# Divisibility by a prime number and multiplicity

We want to determine the number of times a prime number $p$ divides a number $n$ or, in other words, determine the greatest integer $k$ such that $p^k\ |\ n$.

Is there a better method than trying naive division successively?

• Do ask about actual numerical computation for large ingers? Here the repeated division can very time-consuming. MP libraries use a strategy with increasing powers of $p$, see e.g. the Gnu MP function mpz_remove (remove.c) Sep 14, 2017 at 13:57
• @gammatester Thanks for your comment, but is "computing successive powers of $p$ and testing division for each power" really less time consuming than "simply testing successive division by $p$"? Sep 14, 2017 at 14:39
• I did not say "computing successive powers of p". Actually the simple idea is something like this: From $i=0$ keep on dividing by ascending powers $p^{2^i}$ until a non-zero remainder is found (while storing these powers, note that the next power is just a squaring), then divide by the stored descending powers giving a zero remainder. Sep 14, 2017 at 15:18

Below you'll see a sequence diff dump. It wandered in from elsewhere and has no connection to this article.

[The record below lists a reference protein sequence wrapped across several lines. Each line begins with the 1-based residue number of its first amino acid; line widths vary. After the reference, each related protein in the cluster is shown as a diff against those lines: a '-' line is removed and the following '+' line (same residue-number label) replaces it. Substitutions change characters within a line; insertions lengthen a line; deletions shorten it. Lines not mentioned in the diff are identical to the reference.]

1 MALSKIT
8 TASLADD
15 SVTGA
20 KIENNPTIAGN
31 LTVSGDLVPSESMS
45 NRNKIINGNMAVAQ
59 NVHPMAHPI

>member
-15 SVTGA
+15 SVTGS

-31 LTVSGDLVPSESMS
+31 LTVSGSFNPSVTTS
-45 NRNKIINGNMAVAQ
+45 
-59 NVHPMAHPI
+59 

• @gammatester Sorry, you are right that was obvious. Thank you. Sep 15, 2017 at 9:27

In general, there are several integer factorization algorithms, which are sometimes better than just naive division. See also this MSE-question. For some integers, there is an explicit formula for the multiplicity, e.g., for $n=N!$. In fact, the highest power of a prime $p$ dividing $N!$ is given by
$$\nu_p(N!) = \left \lfloor \frac{N}{p} \right \rfloor + \left \lfloor \frac{N}{p^2} \right \rfloor + \left \lfloor \frac{N}{p^3} \right \rfloor + \cdots$$
The main difficulty often is to find any prime dividing our integer $n$. For example, which prime divides $n=1167984798111281975972139931059274579165801700195500732513291383783133049$ $58815197564537037428785261488414688806744251221941374876801065757257538498$ $6457405973985247465176041951676954461208131403777$
Once you have discovered that $$p=2^{127}-1$$ is a prime divisor, it is easy to see that $p^2$ does not divide $n$.
• Thank you for your answer. In fact, my $n$ is an arbitrary number, and not the factorial of a number. What do you mean by MSE? Thank you again Sep 14, 2017 at 14:43